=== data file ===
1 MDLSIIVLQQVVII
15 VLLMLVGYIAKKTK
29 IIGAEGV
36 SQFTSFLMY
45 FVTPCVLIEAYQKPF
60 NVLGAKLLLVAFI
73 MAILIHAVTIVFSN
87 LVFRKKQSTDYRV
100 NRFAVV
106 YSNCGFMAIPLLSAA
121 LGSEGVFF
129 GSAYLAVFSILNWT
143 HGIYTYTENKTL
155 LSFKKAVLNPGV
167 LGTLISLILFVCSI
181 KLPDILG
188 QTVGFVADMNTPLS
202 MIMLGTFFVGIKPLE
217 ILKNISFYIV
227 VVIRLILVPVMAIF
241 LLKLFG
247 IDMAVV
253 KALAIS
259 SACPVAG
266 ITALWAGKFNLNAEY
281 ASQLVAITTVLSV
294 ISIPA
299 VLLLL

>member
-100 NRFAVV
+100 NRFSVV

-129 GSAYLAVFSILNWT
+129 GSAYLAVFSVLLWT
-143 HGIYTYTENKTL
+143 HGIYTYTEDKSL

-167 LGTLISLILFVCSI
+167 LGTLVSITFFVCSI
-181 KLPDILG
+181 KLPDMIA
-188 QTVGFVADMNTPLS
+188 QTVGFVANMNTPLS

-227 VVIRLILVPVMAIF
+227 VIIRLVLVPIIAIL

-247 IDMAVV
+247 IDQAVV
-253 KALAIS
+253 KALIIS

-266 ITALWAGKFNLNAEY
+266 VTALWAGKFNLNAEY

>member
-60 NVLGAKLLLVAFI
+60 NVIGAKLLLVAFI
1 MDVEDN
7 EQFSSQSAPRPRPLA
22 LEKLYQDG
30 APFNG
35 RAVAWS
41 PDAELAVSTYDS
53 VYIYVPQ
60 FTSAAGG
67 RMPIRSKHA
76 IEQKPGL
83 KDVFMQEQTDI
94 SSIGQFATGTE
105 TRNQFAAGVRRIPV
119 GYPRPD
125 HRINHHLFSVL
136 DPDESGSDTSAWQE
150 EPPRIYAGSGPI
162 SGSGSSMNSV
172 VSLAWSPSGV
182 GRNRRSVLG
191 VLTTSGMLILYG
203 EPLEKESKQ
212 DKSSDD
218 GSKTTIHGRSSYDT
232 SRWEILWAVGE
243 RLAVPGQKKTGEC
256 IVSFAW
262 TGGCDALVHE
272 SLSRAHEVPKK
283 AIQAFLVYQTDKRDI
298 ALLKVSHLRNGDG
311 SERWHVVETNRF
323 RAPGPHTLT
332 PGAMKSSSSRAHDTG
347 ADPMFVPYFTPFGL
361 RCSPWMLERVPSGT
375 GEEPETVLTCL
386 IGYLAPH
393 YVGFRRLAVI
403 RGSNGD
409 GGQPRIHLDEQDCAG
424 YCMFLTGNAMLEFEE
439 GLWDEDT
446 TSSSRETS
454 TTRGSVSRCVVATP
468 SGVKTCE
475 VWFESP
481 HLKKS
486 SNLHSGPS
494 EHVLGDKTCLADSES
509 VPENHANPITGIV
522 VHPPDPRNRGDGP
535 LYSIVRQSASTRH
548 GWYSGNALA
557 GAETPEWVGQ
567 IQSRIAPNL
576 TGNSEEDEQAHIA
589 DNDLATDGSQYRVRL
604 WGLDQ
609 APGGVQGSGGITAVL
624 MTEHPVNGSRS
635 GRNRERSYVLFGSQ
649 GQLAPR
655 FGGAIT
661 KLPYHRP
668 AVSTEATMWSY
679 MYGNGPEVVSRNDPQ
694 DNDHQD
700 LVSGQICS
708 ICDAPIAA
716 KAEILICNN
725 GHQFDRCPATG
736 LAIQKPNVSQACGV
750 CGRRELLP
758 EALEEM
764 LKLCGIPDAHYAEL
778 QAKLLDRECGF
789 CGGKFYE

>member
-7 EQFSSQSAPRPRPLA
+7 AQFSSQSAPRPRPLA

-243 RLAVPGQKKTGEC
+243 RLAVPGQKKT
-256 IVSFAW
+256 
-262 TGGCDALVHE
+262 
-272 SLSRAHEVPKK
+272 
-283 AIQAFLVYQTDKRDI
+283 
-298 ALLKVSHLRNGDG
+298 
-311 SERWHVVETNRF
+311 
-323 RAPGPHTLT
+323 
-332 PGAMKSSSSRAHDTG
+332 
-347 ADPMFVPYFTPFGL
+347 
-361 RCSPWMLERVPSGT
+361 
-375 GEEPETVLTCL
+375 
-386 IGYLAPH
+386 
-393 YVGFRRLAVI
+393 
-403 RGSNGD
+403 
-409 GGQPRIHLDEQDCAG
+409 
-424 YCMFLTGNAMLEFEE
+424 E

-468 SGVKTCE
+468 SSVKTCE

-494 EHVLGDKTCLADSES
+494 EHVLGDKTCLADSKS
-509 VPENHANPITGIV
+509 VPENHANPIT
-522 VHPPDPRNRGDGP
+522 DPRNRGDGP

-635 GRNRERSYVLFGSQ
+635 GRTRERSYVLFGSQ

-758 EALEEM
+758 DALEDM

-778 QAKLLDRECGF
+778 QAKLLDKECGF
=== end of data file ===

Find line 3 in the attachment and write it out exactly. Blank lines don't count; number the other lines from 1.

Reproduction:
29 IIGAEGV